So much has been written about food insecurity and poverty in Africa. Much of this has been attributed to the lack of public policy on food production. The local farmers are struggling to feed their families but their efforts are frustrated by the current African governments’ policies to sell lands to foreign investors. This has compounded the lack of adequate knowhow and equipment at the disposal of local farmers needed for meaningful food production. African population is estimated to be above one billion people. That means, there is an urgent need to accelerate the processes of food production to meet the needs of increased mouths. It was a joy to read the key note address of the President of African Development Bank, Dr Akinwumi Adesina, reproduced below. I agree with him that with so much fertile land, Africans can feed themselves and perhaps become supplier of food to countries suffering from food insecurity, such as, China and the Gulf States. What is needed to achieve this is political will on the part of the governments of Africa. Read Dr Adesina’s speech that follows:
“Africa holds the key for feeding the nine billion people that will inhabit this planet by 2050, the President of the African Development Bank and 2017 World Food Prize Laureate, Dr. Akinwumi Adesina, said during his Norman Borlaug Lecture delivered on World Food Day.
The Laureate also called for land tax for unused agricultural land or underutilized agricultural land to provide incentives for faster commercialization of agriculture and unlocking its potential in Africa.
In a lecture titled “Betting on Africa to Feed the World,” delivered on Monday, October 16 before a large international audience at Iowa State University in Des Moines, Iowa, Adesina stressed why, more than ever before, the world must help Africa to rapidly modernize its agriculture and unlock its full potential.
“Africa sits on 65% of the uncultivated arable land left in the world, so what Africa does with agriculture will determine the future of food in the world,” he emphasized. “African farmers need more than a helping hand. They need a policy lift,” Adesina said.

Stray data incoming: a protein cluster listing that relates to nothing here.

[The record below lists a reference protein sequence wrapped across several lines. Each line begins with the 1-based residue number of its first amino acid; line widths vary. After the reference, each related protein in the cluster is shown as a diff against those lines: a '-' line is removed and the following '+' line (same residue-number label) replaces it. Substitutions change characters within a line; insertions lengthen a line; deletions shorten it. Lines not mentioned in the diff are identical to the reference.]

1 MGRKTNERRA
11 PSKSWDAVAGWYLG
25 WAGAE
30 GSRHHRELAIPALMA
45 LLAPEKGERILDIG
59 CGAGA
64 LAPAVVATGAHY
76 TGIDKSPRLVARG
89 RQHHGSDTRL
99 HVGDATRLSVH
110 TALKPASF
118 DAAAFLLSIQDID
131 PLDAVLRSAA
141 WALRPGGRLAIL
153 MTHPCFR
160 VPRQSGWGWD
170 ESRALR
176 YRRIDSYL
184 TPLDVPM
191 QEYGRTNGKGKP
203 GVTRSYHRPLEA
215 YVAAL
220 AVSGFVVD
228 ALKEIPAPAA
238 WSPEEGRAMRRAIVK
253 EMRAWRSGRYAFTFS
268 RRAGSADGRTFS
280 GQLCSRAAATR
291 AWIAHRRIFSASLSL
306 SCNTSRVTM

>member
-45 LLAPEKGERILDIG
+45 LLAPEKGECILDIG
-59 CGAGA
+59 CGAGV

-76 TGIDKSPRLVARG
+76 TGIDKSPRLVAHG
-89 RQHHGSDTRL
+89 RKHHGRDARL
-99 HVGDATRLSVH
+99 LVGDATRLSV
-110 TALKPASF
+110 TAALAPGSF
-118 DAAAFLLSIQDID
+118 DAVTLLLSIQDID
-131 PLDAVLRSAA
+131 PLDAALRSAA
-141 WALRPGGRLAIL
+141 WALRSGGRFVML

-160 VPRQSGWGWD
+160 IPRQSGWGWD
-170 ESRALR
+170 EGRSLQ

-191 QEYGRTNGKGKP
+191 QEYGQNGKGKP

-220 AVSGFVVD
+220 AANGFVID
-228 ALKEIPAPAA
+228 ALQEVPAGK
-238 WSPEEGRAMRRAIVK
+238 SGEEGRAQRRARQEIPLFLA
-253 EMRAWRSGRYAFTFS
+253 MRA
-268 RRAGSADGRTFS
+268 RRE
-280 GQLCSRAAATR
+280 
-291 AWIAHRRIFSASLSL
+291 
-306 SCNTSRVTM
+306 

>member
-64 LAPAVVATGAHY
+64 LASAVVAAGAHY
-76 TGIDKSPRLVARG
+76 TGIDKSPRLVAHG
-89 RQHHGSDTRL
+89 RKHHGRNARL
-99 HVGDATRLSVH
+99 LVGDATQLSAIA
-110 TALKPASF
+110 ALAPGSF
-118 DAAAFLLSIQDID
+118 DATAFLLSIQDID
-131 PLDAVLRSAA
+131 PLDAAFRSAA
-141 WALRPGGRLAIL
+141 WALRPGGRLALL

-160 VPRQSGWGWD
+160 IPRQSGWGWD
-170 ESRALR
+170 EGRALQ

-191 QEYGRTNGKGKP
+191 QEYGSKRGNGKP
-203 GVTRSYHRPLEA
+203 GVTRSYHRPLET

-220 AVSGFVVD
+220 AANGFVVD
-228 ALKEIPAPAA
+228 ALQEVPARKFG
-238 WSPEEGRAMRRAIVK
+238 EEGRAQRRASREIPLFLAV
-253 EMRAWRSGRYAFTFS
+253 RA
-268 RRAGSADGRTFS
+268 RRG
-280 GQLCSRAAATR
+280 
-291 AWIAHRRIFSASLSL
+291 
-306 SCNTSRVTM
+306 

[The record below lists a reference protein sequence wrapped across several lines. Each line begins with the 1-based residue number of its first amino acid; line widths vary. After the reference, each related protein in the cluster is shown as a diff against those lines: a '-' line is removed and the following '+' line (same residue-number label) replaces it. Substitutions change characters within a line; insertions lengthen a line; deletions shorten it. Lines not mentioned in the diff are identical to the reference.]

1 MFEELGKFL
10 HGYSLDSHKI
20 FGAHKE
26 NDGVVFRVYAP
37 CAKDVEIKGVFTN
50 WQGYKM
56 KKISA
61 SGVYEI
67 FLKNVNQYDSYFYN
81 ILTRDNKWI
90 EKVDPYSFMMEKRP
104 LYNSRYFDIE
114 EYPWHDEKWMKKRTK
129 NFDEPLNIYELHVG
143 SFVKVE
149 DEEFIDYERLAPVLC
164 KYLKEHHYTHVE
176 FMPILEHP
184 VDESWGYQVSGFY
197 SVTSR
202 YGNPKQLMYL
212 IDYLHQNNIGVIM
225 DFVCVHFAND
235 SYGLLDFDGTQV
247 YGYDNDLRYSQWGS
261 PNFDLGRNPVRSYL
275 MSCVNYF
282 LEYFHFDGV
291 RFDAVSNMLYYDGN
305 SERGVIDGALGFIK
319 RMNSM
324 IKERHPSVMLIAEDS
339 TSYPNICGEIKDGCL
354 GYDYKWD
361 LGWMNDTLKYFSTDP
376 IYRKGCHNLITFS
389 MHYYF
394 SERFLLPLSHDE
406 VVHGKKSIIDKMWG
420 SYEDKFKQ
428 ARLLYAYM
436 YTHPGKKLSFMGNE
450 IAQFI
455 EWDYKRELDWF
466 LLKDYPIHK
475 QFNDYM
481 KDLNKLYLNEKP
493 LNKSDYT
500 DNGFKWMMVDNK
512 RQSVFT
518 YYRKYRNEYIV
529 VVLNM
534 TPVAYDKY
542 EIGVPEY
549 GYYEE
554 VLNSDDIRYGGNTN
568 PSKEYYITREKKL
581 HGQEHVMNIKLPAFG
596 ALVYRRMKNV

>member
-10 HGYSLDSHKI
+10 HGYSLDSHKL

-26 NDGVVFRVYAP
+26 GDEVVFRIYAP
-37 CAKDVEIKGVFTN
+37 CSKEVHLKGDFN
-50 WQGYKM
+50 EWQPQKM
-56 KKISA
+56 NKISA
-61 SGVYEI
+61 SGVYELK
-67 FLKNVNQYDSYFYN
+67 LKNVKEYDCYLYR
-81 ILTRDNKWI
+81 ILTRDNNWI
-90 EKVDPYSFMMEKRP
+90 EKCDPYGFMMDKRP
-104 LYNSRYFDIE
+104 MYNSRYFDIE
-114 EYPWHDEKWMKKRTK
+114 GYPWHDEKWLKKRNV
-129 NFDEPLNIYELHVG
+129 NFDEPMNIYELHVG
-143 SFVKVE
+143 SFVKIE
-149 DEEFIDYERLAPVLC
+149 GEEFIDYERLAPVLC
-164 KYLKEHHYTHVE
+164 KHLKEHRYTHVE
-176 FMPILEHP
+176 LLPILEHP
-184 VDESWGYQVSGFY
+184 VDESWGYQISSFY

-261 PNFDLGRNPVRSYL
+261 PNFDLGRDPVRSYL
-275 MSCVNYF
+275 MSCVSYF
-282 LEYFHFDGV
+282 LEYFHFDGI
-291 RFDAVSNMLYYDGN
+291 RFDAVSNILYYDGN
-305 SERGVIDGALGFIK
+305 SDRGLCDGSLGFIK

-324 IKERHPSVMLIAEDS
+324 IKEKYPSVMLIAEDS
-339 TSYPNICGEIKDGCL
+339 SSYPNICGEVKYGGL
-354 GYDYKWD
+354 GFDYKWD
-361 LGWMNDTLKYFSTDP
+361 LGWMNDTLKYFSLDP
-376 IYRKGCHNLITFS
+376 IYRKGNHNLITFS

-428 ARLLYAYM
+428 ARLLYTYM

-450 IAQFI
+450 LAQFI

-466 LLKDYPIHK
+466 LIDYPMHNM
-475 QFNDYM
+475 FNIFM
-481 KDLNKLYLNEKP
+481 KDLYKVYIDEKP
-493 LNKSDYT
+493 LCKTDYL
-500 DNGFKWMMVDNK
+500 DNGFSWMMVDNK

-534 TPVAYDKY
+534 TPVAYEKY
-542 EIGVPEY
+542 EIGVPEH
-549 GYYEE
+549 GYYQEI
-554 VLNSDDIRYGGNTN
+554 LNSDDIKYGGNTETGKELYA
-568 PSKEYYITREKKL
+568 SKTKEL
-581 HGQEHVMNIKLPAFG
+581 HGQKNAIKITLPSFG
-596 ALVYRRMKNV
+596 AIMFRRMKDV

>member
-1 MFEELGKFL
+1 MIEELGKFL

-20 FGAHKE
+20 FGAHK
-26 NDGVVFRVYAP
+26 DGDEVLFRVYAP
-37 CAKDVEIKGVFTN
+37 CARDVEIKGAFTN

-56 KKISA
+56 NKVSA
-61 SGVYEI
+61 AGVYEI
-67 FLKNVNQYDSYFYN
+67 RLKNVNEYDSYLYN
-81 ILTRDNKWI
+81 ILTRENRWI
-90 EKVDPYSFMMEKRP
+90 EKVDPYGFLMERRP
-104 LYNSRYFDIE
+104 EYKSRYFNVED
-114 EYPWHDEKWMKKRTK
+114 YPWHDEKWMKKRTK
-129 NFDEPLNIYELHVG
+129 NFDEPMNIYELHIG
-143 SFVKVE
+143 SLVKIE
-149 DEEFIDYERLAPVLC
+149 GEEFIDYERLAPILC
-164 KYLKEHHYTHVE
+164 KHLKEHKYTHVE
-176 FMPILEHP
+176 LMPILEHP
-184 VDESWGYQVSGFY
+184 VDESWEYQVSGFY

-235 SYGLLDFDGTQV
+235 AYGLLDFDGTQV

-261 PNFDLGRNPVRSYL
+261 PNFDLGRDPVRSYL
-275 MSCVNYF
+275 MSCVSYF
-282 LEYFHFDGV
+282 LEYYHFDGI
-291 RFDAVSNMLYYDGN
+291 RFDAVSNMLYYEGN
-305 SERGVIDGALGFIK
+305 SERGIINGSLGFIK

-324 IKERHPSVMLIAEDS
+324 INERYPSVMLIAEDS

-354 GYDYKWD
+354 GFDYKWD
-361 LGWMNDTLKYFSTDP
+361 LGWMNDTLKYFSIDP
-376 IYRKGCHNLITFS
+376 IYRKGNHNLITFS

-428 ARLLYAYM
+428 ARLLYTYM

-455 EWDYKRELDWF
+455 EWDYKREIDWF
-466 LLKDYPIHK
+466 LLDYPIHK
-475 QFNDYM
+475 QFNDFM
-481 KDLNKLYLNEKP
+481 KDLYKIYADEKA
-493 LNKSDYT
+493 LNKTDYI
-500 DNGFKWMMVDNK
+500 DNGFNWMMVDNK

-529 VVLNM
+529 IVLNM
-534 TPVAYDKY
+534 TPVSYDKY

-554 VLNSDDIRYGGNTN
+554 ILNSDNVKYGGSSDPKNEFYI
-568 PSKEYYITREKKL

He also highlighted how the challenge of addressing global food security is greatest in Africa where close to 300 million are malnourished. It is also the only region of the world where the proportion of the population that is food insecure has increased, he said.
The AfDB President paid tribute to Dr. Norman Borlaug, whom the lecture series was named after, and recalled how Africa was the last frontier for the late Borlaug.
Borlaug, the Founder of the World Food Prize, was awarded the Nobel Peace Prize in 1970 for a lifetime of work to feed a hungry world.
Adesina stressed that despite the progress globally in food production (including in Africa, Latin America and Asia), the world still has 700 million people languishing in extreme poverty. This, he added, includes 800 million with chronic hunger, 2 billion people with micronutrient deficiency, and 150 million children under 5 years of age who are suffering from stunting.
He described the challenge of feeding the world as immense, with need for rapid increases in global food, feed and biofuel production to feed a global population of 9 billion people by 2050.
“If Dr. Borlaug alone could feed one billion people, we definitely can feed 800 million people globally and we definitely can feed 300 million Africans. Dr. Borlaug would be disappointed if we couldn’t and with all technologies and innovations, from gene revolution to ICT revolution, at our disposal, we won’t be able to face him and say we didn’t.”
Adesina decried the current situation where Africa spends US $35 billion annually on food imports, describing it as unacceptable. By his estimates, if the current trend continues, Africa is estimated to spend US $110 billion by 2030 on food imports.
“There is therefore absolutely no reason for Africa to be a food-importing region. Africa has huge potential in agriculture, but, as Dr. Borlaug used to say, nobody eats potential!”
Unlocking that potential must start with the savannas of Africa which covers “a mind-boggling 600 million hectares of which 400 million hectares are cultivable,” Adesina said.
Africa’s savannas, he said, are better than the savannas of Brazil, because their soils are not acidic and therefore do not need liming, which had to be done at massive scales in Brazil.
“Yet, while the savannas of Brazil feed the world, those of Africa cannot even feed the farmers there,” he lamented.
He further highlighted how technologies, innovations, research and development, mechanization, modernization of agriculture, policy support and massive investments in infrastructure made the difference to turn the savannas of Brazil and those of Northern Thailand into a food powerhouse.
To transform its agriculture, Africa needs to make a decision to develop new agrarian systems − one that combines smallholder farmers with a new dynamic generation of medium and large commercial farmers.
He also canvassed land tenure systems that make it easier to get access to land, and for smallholder farmers and their communities to have secured land rights.
A top priority must be to mechanize agriculture in Africa, he added.
Over 1,200 people from more than 65 countries will address cutting-edge issues related to global food security and nutrition at the 2017 Borlaug Dialogue International Symposium, October 18-20, 2017.”
Come on, Africa! Stop fighting yourselves. Start fighting hunger and poverty. You have what it takes (65% of the uncultivated arable land) to defeat hunger and poverty. If you can defeat hunger and poverty, ethnic bigotry will cease. God bless Africa.